Today in my morning paper break I came across this post complaining about the state of GTK+ development. I knew GNOME was going its own way but I didn't realise GTK+ was coming along for the ride too, although given it's history it shouldn't surprise me. Even from before GNOME 2, Gtk+ was engulfing non-toolkit functionality for the purposes of control and now they've simply merged into one.
To be honest, ... i'm a bit surprised anyone is still writing desktop applications in C anyway. I guess when the primary alternative is C++ ... there's a pretty compelling reason. Unfortunately Java just doesn't seem to have caught on much in the free software world (or 'open sauce'). Historically the reasons are obvious, but a free, stable, and performant version of openjdk has been available for some time now, and both the platform and the tools are better than they've ever been. And in my experience the current JRE runs better on even an 'unsupported' GNU/Linux distribution than it does on Microsoft.
Instead developers seem to be focusing on scripted-glue technologies like Python, which aren't powerful enough to do significant processing without calling a library, and have other limitations like poor thread support - I think I just heard the mid 80's calling, they wondered what you did with the last few decades ...
And where needs require it for the re-use of existing libraries, I've found interfacing with C to be quite straightforward and sane from Java - more sane than just writing the GUI in C.
Here's one interesting data-point, the post above is complaining about maintaining software against a moving target controlled by a corporate interest with other goals in mind. However, I can take 13 year old Java like Dusk, and run it on the current platform - unchanged. Not only are the api's incredibly stable and long-lived, they don't need to be discarded to move forward (and the planned modularisation mechanism will prevent the platform growing forever). Try doing that with a 13 year old gtk+ app - apart from the dependency hunt you're left with unpatched and insecure libraries if you can find them all. Not that Qt would be any better - C++ is a big pain of dependencies which go right down to the compiler and the standard library which makes it even worse, you might have to build your own compiler first. I don't know about Apple, but Microsoft stuff is arguably worse with forced upgrades tied to each version of the ide usually based on flavour-of-the-month experimental api's which silently 'disappear' after a couple of years.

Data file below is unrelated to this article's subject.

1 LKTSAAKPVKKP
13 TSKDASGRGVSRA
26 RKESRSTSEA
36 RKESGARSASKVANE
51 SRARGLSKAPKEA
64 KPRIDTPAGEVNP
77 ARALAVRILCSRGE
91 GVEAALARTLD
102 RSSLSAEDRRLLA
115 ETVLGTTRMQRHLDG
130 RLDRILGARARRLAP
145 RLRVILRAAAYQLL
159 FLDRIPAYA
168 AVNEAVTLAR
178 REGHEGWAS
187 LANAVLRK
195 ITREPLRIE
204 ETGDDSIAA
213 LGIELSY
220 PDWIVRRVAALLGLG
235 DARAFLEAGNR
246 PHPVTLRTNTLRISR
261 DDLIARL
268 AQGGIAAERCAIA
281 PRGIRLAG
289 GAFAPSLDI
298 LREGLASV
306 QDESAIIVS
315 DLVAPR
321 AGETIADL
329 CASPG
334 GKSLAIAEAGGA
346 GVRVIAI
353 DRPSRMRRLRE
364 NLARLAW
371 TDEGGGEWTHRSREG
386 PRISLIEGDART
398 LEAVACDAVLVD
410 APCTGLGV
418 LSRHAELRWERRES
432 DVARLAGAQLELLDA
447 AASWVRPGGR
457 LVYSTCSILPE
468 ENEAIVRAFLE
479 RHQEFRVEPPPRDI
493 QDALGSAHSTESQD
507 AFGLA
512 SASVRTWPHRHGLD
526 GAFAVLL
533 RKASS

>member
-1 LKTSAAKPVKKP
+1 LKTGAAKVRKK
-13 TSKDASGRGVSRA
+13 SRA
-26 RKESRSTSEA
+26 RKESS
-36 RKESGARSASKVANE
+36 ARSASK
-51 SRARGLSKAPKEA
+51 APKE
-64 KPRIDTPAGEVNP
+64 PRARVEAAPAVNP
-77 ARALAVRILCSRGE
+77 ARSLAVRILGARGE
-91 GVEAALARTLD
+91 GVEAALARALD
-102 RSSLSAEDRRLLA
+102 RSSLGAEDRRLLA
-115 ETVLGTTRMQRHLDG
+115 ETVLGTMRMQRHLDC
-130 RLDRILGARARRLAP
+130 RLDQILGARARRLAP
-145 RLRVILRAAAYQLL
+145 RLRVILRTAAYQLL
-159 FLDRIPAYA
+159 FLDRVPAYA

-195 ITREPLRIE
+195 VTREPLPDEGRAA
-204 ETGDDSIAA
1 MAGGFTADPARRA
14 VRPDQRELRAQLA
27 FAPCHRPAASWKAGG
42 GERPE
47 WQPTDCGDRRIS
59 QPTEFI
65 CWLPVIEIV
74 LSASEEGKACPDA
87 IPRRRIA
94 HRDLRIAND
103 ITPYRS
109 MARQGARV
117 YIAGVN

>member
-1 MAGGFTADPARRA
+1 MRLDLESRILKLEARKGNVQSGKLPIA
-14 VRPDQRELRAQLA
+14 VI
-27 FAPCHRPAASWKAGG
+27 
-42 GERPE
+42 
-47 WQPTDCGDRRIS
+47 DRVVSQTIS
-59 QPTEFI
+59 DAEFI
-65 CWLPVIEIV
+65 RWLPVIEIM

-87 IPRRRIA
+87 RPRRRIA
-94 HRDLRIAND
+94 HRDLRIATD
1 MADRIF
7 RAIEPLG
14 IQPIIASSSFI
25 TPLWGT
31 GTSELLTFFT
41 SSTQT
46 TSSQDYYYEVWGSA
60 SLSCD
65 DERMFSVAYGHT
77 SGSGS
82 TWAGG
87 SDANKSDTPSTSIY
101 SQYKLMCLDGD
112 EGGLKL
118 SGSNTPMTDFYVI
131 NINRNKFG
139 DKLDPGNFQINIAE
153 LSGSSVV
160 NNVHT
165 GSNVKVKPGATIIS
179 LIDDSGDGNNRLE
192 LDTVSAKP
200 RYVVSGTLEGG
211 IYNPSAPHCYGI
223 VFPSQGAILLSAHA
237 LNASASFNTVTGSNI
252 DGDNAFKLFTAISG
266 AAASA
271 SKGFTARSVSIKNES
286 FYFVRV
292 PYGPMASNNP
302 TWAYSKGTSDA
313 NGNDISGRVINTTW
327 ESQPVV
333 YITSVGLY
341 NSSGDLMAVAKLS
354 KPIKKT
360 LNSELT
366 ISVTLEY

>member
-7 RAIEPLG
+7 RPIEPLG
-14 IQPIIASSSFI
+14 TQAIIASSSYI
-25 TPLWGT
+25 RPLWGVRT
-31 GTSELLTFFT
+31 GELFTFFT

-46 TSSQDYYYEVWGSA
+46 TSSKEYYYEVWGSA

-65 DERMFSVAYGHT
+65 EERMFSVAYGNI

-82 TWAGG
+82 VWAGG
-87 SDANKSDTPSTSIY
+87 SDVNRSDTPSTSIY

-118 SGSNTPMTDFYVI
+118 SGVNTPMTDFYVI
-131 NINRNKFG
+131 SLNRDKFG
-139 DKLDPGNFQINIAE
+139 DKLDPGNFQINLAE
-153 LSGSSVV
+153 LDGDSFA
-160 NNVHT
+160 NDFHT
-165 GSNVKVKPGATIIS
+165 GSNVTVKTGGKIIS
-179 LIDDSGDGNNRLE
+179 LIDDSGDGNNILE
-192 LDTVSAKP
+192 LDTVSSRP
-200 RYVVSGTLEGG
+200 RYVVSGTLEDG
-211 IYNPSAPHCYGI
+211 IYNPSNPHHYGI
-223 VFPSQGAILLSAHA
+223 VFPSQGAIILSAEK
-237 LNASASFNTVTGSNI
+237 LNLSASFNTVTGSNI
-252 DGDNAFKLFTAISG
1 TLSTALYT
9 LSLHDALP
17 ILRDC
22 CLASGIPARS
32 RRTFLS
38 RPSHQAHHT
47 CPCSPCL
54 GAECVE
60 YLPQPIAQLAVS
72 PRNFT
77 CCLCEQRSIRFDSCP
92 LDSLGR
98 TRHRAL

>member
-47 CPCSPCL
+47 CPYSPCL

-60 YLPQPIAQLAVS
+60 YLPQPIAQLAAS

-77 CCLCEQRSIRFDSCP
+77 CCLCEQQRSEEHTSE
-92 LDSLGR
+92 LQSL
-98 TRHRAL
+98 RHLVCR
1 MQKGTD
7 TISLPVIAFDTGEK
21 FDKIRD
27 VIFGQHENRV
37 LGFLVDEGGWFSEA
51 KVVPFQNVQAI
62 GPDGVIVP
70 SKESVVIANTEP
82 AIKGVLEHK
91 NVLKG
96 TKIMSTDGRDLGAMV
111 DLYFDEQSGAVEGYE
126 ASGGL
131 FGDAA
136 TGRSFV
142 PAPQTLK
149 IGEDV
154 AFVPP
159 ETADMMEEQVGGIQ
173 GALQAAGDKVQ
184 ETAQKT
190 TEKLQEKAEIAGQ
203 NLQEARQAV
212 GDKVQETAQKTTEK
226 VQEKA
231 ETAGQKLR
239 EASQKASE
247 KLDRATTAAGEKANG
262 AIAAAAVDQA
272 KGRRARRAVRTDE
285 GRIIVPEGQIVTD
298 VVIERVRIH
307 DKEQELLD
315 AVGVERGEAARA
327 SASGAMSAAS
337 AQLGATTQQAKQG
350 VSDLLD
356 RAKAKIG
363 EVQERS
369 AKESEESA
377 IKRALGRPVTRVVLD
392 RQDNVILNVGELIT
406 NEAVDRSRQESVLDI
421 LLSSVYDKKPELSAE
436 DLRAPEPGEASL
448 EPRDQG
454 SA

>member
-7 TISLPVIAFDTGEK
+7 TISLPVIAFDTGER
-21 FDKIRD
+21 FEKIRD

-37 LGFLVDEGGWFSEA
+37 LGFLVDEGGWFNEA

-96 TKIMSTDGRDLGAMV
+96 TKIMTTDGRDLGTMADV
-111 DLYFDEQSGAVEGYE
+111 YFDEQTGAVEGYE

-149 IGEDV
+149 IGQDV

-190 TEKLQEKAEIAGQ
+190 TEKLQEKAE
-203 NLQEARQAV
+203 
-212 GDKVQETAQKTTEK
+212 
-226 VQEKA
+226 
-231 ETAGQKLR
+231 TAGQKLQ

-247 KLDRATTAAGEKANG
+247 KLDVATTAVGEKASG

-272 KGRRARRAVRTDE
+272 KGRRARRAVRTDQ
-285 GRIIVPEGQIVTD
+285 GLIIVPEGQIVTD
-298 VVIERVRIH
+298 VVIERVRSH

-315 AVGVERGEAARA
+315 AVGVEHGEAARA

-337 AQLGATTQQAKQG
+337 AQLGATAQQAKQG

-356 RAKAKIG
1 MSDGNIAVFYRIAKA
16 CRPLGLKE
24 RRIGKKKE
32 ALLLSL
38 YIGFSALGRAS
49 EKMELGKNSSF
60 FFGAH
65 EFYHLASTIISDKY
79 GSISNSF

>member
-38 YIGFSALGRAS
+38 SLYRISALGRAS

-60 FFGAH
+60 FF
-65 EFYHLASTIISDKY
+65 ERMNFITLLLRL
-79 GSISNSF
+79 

Pretty ironic when Oracle of all companies is producing a more developer friendly platform than a so-called "open sauce" company (or Ubunutu). Actually it's not ironic at all, they're only working on the platform and not (apparently?) competing with their own customers. I guess one problem Sun had is that they always wanted to be the next Microsoft, but Oracle just wants to make money; and although there is correlation they are not the same goal. All these new 'platform' providers seem to be falling into the same trap (except it isn't Microsoft where anyone wants to `go today').
So when JavaFX finally becomes fully free it might be a good opportunity for free software (and "open sauce") developers to investigate a modern, GPU-accelerable, cross-platform toolkit. It still has a way to go, but it's getting there.
Although I don't expect anything to change much as it's unlikely Java will ever be fashionable again, due in part to misinformation but also simply because competitors and developers have a financial interest in it staying unfashionable. I'm sure the Apple and Google mobile platform juggernauts will be consuming increasing developer resources as well with their casinos masquerading as shop-fronts (remember, the house always wins!).